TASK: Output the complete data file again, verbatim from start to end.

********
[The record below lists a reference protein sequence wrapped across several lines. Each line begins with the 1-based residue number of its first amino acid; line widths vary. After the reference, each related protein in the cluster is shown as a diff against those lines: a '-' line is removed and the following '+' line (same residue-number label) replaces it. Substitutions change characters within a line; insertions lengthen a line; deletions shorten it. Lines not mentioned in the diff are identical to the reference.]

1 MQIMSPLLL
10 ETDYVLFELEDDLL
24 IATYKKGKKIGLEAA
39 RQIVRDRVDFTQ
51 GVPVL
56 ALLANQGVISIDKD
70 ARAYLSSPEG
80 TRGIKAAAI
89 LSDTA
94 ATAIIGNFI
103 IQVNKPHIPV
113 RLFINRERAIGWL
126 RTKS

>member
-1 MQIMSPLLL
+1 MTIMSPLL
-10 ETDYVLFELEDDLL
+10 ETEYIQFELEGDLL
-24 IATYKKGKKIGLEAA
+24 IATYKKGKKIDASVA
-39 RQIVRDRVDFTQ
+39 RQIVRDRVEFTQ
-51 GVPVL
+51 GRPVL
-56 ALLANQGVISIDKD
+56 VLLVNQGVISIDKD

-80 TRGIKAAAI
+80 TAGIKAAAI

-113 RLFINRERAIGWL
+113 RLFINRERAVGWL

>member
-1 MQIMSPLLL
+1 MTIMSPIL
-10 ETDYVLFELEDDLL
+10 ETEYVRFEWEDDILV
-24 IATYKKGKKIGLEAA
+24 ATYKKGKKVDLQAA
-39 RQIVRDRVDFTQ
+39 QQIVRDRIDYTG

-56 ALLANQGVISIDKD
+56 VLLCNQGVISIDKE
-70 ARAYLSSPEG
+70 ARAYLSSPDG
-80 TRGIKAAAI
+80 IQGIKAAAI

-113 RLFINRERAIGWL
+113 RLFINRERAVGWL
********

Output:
[The record below lists a reference protein sequence wrapped across several lines. Each line begins with the 1-based residue number of its first amino acid; line widths vary. After the reference, each related protein in the cluster is shown as a diff against those lines: a '-' line is removed and the following '+' line (same residue-number label) replaces it. Substitutions change characters within a line; insertions lengthen a line; deletions shorten it. Lines not mentioned in the diff are identical to the reference.]

1 MQIMSPLLL
10 ETDYVLFELEDDLL
24 IATYKKGKKIGLEAA
39 RQIVRDRVDFTQ
51 GVPVL
56 ALLANQGVISIDKD
70 ARAYLSSPEG
80 TRGIKAAAI
89 LSDTA
94 ATAIIGNFI
103 IQVNKPHIPV
113 RLFINRERAIGWL
126 RTKS

>member
-1 MQIMSPLLL
+1 MTIMSPLL
-10 ETDYVLFELEDDLL
+10 ETEYIQFELEGDLL
-24 IATYKKGKKIGLEAA
+24 IATYKKGKKIDASVA
-39 RQIVRDRVDFTQ
+39 RQIVRDRVEFTQ
-51 GVPVL
+51 GRPVL
-56 ALLANQGVISIDKD
+56 VLLVNQGVISIDKD

-80 TRGIKAAAI
+80 TAGIKAAAI

-113 RLFINRERAIGWL
+113 RLFINRERAVGWL

>member
-1 MQIMSPLLL
+1 MTIMSPIL
-10 ETDYVLFELEDDLL
+10 ETEYVRFEWEDDILV
-24 IATYKKGKKIGLEAA
+24 ATYKKGKKVDLQAA
-39 RQIVRDRVDFTQ
+39 QQIVRDRIDYTG

-56 ALLANQGVISIDKD
+56 VLLCNQGVISIDKE
-70 ARAYLSSPEG
+70 ARAYLSSPDG
-80 TRGIKAAAI
+80 IQGIKAAAI

-113 RLFINRERAIGWL
+113 RLFINRERAVGWL